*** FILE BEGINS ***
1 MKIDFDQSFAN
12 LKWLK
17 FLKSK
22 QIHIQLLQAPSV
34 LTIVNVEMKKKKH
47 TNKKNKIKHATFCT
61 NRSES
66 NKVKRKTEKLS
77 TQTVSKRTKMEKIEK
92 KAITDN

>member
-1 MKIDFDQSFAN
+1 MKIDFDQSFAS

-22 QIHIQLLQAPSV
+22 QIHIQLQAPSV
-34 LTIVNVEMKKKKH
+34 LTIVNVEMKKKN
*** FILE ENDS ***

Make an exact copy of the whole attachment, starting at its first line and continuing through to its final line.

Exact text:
1 MKIDFDQSFAN
12 LKWLK
17 FLKSK
22 QIHIQLLQAPSV
34 LTIVNVEMKKKKH
47 TNKKNKIKHATFCT
61 NRSES
66 NKVKRKTEKLS
77 TQTVSKRTKMEKIEK
92 KAITDN

>member
-1 MKIDFDQSFAN
+1 MKIDFDQSFAS

-22 QIHIQLLQAPSV
+22 QIHIQLQAPSV
-34 LTIVNVEMKKKKH
+34 LTIVNVEMKKKN